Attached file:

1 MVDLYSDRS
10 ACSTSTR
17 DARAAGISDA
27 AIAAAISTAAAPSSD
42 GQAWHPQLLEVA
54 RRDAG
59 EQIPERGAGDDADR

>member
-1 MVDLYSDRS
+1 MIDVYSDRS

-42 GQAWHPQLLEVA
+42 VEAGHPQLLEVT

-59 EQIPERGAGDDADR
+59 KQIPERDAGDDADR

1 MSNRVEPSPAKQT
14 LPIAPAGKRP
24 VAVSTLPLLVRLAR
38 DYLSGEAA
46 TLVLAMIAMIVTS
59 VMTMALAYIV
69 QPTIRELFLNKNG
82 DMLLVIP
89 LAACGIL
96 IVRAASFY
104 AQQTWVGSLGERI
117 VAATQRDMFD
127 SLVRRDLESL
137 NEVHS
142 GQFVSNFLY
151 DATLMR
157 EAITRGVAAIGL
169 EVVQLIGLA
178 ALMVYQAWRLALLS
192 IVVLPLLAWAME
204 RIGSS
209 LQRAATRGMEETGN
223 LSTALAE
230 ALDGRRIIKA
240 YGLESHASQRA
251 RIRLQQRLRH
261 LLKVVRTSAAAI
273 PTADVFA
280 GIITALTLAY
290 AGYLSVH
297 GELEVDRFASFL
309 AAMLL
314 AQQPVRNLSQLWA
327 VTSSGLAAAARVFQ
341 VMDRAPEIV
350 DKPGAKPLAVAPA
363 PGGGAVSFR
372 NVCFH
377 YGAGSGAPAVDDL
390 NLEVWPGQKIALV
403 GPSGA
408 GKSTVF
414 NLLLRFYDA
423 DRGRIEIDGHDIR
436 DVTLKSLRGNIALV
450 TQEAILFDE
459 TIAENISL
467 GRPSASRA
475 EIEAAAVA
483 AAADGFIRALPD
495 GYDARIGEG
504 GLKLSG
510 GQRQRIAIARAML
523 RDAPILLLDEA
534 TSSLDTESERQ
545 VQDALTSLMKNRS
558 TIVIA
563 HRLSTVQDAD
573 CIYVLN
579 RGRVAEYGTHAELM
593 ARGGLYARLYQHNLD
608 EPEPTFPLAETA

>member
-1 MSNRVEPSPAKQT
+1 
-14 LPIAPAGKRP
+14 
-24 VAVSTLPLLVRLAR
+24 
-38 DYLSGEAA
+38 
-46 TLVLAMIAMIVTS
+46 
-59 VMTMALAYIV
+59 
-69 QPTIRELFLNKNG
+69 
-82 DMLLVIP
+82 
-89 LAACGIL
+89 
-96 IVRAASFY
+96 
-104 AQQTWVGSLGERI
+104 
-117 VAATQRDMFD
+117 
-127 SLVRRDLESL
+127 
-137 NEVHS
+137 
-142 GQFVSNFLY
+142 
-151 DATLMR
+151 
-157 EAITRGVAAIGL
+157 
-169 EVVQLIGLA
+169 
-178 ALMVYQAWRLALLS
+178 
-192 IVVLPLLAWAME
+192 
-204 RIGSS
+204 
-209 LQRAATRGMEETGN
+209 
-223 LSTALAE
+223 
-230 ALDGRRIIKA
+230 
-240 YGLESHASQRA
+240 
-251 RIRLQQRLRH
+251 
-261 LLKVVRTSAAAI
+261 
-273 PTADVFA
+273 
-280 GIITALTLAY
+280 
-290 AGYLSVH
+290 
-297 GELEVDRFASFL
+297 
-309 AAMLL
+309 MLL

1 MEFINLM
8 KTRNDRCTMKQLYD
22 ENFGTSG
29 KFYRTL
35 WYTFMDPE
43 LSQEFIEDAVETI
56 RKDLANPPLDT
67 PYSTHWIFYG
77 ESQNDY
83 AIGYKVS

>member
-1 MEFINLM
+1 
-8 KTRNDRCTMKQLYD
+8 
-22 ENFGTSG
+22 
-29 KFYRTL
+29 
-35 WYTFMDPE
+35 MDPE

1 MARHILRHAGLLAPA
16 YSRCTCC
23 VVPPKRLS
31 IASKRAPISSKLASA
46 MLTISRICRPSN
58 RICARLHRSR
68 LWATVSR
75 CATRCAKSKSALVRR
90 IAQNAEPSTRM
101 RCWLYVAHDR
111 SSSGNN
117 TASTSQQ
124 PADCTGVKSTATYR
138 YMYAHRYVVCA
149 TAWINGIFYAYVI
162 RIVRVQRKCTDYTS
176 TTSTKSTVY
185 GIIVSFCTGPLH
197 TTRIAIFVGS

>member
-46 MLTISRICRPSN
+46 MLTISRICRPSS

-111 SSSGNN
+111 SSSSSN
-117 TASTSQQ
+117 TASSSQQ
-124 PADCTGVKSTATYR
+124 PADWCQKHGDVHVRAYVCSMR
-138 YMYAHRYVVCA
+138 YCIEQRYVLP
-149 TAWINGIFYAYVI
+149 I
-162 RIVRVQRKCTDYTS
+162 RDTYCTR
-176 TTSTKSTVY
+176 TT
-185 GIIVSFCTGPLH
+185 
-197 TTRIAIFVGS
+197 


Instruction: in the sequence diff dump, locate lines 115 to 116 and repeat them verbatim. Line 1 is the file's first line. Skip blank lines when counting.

+178 
-192 IVVLPLLAWAME